Your Manuscipt

Here is a website and book celebrating found art and typography on the streets of Liverpool.

http://www.letterpool.com/

Friday, 15 January 2010

Small Multiple Stamp Art

Here is a very nice use of postage stamps as small multiples forming part of an invitation to a talk on Postage Stamps by Type Designers: A Primer. Held at The Typophiles on Wednesday, September 23, 2009 at the National Arts Club. The talk was by Michael Russem the principal of the Kat Ran Press of Cambridge, Massachusetts - http://www.katranpress.com/news.html.

A visual Pun on fixed point theorems (I think)

Under the heading 'Self-Description' Randall Munroe has a very thought provoking comic strip that is a visual pun on fixed point theorems, i.e. a function f that has at least one fixed point, a point x for which f(x) = x.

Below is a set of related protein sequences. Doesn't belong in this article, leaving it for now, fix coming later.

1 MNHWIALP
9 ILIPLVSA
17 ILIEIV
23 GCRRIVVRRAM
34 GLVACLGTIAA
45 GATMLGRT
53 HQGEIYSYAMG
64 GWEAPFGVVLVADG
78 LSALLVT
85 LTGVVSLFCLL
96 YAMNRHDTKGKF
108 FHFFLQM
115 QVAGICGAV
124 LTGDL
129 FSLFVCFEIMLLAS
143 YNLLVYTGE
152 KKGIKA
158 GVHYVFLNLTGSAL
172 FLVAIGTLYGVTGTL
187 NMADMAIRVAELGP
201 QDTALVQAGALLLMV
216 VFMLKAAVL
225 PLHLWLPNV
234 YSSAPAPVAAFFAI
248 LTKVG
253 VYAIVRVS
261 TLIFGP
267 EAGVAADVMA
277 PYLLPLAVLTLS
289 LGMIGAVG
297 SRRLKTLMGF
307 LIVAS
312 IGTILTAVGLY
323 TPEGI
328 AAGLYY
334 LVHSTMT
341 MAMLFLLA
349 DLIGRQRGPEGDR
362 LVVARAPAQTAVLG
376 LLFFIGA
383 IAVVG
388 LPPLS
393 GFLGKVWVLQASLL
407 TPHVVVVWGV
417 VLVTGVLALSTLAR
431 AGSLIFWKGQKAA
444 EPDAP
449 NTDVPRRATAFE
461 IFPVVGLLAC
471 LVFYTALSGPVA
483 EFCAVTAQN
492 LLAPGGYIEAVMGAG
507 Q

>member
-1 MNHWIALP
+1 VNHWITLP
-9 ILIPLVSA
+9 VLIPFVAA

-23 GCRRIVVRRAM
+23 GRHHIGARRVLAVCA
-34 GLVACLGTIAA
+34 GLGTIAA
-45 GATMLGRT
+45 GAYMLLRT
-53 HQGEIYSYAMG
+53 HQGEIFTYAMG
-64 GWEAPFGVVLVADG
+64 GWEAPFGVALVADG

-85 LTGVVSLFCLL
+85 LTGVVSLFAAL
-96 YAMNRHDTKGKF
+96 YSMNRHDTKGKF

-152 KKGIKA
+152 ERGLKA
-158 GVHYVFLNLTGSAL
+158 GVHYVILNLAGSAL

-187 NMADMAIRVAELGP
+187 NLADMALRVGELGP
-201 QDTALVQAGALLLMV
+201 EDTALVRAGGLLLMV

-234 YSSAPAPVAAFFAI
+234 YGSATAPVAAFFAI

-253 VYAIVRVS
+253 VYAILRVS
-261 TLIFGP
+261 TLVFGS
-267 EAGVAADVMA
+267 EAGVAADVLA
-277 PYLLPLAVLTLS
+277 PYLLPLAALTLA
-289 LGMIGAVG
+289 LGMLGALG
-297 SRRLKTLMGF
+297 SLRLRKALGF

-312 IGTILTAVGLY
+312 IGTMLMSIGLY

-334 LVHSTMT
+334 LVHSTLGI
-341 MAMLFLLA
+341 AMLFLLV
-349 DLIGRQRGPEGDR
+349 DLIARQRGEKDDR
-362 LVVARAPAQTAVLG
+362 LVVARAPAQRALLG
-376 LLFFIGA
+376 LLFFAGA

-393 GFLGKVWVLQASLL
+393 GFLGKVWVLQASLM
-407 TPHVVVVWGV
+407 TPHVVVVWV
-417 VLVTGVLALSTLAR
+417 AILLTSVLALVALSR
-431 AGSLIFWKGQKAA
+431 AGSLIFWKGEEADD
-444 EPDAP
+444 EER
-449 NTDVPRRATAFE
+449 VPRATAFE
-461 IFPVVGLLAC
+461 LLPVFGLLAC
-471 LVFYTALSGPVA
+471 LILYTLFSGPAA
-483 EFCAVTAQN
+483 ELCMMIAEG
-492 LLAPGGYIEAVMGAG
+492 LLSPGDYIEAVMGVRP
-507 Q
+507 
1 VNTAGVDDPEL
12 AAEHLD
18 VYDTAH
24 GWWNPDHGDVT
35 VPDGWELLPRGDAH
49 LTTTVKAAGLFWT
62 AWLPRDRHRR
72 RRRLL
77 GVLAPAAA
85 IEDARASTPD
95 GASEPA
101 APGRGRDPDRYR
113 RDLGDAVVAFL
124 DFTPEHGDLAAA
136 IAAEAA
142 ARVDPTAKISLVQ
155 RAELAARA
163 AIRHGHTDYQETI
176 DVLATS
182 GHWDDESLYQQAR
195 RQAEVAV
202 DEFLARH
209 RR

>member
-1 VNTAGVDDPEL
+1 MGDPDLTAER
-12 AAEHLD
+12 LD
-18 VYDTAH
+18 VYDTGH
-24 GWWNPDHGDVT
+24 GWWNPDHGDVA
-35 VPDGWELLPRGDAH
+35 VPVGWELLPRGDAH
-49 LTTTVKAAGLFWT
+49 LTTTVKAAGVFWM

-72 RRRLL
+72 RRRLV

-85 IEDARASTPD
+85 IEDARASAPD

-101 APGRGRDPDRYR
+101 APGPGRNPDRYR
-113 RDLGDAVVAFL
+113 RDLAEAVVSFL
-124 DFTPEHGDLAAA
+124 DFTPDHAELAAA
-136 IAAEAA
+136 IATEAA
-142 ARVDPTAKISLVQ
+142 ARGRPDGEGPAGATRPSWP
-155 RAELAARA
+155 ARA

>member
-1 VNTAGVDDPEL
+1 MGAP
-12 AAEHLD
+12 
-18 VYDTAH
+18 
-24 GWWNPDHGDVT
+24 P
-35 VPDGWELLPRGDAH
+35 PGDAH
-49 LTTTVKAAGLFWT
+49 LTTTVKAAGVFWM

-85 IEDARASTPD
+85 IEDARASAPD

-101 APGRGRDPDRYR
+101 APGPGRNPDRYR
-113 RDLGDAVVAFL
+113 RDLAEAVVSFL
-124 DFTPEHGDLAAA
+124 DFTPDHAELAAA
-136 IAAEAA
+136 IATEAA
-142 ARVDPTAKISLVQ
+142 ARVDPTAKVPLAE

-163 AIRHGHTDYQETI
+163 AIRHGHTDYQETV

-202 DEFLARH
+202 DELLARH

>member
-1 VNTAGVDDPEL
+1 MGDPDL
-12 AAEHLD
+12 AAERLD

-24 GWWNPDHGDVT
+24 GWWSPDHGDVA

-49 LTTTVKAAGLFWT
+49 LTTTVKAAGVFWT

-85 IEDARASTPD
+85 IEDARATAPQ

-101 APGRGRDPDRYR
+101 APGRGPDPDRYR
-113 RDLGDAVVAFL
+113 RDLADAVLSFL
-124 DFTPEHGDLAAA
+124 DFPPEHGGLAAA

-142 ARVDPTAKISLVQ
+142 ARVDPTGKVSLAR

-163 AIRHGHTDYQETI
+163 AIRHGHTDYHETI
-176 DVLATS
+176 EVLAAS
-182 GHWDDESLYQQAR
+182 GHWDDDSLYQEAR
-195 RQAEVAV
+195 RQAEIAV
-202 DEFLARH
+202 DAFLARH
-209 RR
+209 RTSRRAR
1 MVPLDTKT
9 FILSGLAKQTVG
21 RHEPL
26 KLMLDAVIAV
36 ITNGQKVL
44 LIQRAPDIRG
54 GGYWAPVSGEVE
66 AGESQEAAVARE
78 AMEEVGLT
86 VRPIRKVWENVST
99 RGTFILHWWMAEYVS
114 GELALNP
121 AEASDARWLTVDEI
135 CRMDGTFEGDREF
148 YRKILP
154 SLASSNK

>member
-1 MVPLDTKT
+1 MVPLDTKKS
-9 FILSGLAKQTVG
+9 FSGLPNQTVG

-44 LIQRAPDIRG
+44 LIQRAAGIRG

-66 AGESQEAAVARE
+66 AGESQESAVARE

Feynman and Tufte on Science

I posted this on Ask E.T. 

Browsing my copy of Feynmans lectures on Physics Vol 1 (admittedly to look at the page design). Page 1-1 has the following;

"The principle of science, the definition, almost, is the following: The test of all knowledge is experiment."

This still looks good to me after all these years.

Edward Tuftes response is;

The Principle of Science